Deceiving ourselves into believing our own lies is probably evolutionarily beneficial. After all, everyone does do this on some level. According to Robert Trivers, an evolutionary biologist, we believe our own lies in order to better deceive others. This way we can excel in various social situations with very little effort. This makes good sense, until you take into account the lack of falsifiability that is present in all evolutionary hypotheses.
Then again, there is evidence to support the idea that self deception has been beneficial to our survival. Sackeim and Gur (1979) devised categories or deception to test the amount of impact that self deception has on people. They found that self deception held more influence over most people than any other form of deception that they measured. That this was true for their participants suggests that it is true for humans in general, and this would suggest that there was some evolutionary advantage to the behaviour (and perhaps this advantage is still present). However, this study only had 250 participants so can’t possibly be generalised to wider society, let alone across the history of our species. Another problem with this experiment is that the categories that they created may not be ecologically valid.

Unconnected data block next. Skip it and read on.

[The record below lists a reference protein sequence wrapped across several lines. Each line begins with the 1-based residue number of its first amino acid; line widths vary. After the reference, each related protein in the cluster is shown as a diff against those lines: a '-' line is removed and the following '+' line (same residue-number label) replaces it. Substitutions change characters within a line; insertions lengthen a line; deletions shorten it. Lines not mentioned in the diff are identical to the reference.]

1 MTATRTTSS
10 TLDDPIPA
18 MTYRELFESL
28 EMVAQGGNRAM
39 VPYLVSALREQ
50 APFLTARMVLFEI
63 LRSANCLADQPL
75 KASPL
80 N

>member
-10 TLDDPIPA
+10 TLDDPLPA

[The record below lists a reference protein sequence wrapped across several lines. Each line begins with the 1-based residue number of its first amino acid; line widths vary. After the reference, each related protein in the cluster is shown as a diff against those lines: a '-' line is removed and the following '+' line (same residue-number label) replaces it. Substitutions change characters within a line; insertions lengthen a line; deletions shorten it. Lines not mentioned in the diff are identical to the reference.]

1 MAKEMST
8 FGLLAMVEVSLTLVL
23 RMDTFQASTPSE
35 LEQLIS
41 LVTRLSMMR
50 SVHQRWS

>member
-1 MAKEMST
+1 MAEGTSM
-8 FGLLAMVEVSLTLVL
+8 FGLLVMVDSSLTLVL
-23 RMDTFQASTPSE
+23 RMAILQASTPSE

Trivers has also said that self deception has the drawback of making people more susceptible to manipulation by others. The idea that humans are intrinsically flawed is supported by Forgas and Williams (2003), who say that our judgement among other things is terribly imperfect. This doesn’t go against the evolutionary approach, as evolution doesn’t create perfect species, and the fact that most people have the tendency to deceive themselves shows that evolution has at the least kept this trait alive by coincidence. I disagree that there is necessarily an advantage to every trait that human beings have, though, which is what the evolutionary approach seems to put forward.